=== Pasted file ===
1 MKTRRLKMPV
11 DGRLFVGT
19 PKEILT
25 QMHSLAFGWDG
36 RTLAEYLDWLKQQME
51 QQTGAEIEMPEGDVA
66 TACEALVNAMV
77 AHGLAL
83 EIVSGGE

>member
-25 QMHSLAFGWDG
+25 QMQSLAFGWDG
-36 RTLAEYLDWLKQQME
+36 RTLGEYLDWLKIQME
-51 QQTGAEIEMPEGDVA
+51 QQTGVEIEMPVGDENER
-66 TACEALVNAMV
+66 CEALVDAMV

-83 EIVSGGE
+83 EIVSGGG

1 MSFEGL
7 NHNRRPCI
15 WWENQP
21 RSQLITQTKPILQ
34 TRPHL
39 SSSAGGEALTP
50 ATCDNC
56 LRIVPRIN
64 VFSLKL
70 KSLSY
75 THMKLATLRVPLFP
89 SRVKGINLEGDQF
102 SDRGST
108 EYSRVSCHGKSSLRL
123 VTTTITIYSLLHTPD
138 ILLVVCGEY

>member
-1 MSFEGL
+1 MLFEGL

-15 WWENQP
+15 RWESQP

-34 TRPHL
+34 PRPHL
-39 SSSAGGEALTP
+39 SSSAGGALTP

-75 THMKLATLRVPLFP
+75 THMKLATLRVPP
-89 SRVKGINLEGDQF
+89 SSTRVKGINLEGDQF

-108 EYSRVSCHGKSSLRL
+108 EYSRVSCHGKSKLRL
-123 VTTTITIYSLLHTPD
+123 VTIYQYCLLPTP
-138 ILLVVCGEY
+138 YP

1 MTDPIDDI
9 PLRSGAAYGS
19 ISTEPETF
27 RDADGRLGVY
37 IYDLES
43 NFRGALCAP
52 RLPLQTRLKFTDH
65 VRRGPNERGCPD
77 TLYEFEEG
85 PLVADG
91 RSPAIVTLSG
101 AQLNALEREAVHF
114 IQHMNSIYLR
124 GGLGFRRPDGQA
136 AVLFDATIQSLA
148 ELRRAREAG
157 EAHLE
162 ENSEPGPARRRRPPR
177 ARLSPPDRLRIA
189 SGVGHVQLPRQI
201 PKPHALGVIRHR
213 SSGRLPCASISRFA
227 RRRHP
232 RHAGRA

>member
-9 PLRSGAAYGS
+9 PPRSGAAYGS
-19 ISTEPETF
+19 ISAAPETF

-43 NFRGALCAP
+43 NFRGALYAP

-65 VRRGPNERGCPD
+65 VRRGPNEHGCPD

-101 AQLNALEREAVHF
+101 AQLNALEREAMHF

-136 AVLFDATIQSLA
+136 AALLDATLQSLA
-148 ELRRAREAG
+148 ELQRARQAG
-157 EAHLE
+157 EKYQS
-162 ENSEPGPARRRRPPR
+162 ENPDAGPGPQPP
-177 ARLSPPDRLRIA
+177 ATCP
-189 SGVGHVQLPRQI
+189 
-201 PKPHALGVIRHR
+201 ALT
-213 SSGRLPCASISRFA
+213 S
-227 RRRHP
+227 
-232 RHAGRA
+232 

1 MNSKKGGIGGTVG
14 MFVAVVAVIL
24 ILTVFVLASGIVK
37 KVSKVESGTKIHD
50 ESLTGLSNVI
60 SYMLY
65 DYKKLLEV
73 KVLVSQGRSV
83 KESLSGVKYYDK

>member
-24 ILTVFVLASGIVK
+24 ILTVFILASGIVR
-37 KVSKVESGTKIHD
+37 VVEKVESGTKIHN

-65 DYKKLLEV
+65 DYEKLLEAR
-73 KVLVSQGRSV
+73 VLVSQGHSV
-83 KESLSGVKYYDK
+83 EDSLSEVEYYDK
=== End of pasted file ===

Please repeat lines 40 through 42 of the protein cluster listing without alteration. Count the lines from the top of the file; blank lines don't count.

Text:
-15 WWENQP
+15 RWESQP

-34 TRPHL